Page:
This small step will ensure that you have legal and documented proof of purchase or booking in case of land encroachment on your residential plot. You should also keep all documents related to the investment in one separate file or folder so that you do not misplace any important papers over time.
Transfer the Title Deed to Your Name After Possession
The process mentioned above is called registry and is mandatory after a sale, but a registry is different from inteqal or mutation. A mutation is the process of transferring the property to your name and is usually done after property possession. The title deed must be in your name if you want to transfer the ownership to another person by selling or gifting the property to them. You can check the property ownership records online to confirm that the deed has been transferred to your name.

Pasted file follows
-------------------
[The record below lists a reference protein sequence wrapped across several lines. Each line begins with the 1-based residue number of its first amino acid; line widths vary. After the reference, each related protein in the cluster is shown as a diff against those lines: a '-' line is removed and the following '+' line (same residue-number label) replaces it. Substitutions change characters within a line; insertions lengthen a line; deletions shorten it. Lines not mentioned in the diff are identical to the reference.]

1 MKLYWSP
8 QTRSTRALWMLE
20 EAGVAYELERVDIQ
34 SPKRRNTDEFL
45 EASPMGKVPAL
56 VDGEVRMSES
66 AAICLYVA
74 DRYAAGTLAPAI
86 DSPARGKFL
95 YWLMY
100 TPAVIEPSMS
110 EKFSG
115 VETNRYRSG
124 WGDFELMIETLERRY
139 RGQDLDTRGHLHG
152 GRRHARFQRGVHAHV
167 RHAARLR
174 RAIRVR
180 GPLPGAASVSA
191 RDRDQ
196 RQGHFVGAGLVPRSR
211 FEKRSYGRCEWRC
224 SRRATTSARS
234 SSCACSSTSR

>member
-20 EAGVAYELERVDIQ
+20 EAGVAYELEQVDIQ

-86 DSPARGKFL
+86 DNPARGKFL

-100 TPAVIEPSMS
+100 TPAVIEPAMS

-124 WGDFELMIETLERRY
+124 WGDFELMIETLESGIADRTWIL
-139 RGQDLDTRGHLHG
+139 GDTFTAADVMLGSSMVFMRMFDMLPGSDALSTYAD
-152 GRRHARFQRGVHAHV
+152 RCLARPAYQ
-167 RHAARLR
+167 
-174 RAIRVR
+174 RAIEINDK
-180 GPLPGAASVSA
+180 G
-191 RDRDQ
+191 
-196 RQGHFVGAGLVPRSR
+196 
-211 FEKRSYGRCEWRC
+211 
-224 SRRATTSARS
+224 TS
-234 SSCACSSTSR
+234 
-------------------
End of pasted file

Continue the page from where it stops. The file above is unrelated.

Many people often skip this important step in the property buying process because it’s not mandatory. However, it is best to perform a mutation so that you can easily sell the land to another buyer at a later date. What’s more, having both the sales and title deed in your name gives you better credibility when you make a claim for illegal occupation on your plot.
Build a Fence Around the Plot
Wooden fencing, wired fencing, CCTV surveillance, and hiring a caretaker are some other ways to prevent encroachment on a plot, under the condition that the person you are hiring to take care of your property is trustworthy and will not occupy the space himself to accommodate his family. This is an option that is often chosen by overseas Pakistanis, as they cannot visit the site frequently themselves.
However, building a fence and hiring a caretaker for the plot should be paired with the tip given below whenever possible, to ensure that these methods are genuinely effective at keeping encroachments at bay.